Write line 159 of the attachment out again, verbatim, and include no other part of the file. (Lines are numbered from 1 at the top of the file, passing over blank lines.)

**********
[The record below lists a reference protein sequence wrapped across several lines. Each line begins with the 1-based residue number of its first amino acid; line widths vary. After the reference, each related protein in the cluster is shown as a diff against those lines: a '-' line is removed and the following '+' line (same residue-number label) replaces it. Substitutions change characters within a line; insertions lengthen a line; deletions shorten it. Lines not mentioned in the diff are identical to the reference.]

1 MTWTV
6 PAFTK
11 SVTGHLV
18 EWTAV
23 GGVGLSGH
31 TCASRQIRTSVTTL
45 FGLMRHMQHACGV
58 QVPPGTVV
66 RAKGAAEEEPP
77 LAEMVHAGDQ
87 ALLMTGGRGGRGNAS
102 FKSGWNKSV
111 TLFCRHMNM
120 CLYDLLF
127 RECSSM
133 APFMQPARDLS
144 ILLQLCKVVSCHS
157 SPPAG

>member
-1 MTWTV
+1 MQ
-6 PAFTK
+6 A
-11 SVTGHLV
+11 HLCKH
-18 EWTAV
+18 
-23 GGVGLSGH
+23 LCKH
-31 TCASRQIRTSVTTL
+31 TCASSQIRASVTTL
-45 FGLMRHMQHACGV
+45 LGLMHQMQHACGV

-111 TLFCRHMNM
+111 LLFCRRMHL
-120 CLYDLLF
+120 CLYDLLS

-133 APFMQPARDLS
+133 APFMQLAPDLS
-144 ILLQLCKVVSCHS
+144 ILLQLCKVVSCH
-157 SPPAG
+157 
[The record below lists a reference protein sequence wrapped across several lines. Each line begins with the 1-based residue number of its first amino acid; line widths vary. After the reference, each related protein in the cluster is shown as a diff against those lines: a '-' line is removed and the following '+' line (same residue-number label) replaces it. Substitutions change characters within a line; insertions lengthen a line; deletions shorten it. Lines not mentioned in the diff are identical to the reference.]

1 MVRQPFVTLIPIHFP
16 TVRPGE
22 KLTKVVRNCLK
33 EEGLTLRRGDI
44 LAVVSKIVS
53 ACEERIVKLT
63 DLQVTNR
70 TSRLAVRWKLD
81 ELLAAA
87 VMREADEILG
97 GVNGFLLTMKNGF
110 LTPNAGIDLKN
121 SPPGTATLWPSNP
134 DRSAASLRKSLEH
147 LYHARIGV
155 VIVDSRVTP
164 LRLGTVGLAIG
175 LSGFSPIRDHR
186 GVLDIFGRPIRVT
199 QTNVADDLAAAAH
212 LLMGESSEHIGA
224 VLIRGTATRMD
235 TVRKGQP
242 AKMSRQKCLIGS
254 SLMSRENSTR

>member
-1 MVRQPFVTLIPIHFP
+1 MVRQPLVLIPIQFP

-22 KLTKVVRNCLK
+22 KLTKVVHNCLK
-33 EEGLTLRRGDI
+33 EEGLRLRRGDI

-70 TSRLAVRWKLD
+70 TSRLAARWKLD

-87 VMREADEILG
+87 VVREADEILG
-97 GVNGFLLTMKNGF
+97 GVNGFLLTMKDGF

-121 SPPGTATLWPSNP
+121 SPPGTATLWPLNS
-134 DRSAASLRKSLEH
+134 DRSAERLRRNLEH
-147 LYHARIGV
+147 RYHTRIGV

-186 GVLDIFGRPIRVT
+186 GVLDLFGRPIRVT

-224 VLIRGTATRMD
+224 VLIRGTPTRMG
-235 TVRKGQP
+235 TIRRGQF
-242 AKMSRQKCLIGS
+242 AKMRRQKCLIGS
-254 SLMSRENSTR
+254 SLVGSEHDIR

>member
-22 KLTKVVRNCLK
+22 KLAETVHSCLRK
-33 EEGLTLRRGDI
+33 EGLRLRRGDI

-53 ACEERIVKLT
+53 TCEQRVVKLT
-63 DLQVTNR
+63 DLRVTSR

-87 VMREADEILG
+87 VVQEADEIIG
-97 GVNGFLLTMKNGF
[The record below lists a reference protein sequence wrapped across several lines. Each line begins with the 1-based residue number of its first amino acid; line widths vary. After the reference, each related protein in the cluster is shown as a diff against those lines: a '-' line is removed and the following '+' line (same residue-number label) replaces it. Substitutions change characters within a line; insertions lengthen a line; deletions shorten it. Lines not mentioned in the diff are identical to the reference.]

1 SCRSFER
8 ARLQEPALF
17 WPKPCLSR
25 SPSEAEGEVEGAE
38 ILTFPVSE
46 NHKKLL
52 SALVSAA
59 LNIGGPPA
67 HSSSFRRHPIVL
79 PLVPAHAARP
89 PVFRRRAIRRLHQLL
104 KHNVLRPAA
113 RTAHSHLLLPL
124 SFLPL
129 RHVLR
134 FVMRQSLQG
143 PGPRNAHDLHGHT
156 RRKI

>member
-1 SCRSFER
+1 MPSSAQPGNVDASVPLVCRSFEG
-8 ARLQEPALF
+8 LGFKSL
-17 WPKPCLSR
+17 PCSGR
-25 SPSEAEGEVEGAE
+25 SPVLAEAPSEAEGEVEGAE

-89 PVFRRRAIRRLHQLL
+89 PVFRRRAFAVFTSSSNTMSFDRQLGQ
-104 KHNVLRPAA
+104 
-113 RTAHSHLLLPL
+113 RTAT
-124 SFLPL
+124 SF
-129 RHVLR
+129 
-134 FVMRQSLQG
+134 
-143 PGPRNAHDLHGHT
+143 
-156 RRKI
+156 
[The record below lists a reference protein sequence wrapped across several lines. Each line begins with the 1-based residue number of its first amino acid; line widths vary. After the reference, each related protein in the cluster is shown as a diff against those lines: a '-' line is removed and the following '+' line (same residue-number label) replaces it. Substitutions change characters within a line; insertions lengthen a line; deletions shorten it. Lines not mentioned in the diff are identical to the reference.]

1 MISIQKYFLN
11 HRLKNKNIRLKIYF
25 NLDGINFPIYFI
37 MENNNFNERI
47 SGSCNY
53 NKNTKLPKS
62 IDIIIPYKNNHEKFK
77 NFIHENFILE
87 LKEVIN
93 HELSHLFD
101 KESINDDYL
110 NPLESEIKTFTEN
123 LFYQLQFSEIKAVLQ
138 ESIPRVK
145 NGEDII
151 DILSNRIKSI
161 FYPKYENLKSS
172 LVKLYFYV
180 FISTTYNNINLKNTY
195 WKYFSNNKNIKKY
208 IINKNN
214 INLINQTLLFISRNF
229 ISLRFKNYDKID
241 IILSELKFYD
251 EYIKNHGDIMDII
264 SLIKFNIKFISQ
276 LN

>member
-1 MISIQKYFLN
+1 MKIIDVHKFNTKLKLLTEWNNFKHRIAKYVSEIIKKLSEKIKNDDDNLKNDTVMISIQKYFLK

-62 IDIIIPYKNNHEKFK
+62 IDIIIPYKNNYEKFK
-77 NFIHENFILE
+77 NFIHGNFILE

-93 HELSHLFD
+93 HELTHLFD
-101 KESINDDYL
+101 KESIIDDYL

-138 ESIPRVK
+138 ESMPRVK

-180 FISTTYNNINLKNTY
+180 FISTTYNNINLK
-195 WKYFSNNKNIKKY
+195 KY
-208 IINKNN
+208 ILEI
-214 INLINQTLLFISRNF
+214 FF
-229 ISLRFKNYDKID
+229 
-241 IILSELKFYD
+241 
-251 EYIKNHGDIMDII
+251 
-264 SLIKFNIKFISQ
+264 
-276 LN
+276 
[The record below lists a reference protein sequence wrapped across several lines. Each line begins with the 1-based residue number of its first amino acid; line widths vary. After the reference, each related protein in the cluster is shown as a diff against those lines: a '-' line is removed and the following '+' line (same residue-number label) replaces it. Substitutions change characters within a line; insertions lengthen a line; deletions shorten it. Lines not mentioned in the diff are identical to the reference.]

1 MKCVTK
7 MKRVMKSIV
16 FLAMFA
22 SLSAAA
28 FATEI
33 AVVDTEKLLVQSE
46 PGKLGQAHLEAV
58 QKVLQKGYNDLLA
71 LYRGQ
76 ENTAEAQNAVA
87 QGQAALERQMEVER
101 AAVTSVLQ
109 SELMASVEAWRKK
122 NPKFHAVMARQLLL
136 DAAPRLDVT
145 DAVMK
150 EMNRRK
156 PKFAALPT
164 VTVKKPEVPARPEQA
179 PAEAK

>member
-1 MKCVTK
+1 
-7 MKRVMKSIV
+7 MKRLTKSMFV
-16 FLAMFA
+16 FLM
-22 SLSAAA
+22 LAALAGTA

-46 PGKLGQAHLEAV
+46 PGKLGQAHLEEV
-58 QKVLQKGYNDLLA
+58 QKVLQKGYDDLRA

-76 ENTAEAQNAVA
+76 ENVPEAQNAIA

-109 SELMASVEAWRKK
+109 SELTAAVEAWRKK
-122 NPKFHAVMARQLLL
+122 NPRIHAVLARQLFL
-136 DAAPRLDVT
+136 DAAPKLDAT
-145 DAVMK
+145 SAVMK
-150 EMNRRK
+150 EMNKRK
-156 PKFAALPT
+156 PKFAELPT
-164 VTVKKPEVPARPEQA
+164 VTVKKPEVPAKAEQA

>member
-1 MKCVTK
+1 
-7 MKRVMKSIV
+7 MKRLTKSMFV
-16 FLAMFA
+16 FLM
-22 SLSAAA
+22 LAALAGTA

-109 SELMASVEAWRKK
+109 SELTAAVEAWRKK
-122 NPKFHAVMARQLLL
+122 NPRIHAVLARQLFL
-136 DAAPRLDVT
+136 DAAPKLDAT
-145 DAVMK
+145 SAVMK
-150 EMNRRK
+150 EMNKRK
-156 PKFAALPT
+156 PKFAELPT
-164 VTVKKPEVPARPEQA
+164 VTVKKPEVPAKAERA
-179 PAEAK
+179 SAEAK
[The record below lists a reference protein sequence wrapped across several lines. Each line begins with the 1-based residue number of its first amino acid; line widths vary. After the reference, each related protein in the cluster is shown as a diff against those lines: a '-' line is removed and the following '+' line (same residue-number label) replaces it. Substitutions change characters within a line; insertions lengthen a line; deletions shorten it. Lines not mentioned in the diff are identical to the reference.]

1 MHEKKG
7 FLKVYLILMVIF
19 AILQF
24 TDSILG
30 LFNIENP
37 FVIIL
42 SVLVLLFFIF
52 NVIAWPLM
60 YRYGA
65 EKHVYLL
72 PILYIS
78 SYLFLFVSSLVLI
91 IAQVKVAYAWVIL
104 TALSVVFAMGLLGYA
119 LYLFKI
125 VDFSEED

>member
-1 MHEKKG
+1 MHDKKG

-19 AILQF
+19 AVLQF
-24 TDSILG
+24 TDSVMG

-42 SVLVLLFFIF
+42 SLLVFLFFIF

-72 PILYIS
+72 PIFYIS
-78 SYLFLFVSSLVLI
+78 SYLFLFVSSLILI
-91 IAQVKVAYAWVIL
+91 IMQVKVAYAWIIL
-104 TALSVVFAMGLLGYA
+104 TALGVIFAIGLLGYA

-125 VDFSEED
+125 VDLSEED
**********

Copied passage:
25 NLDGINFPIYFI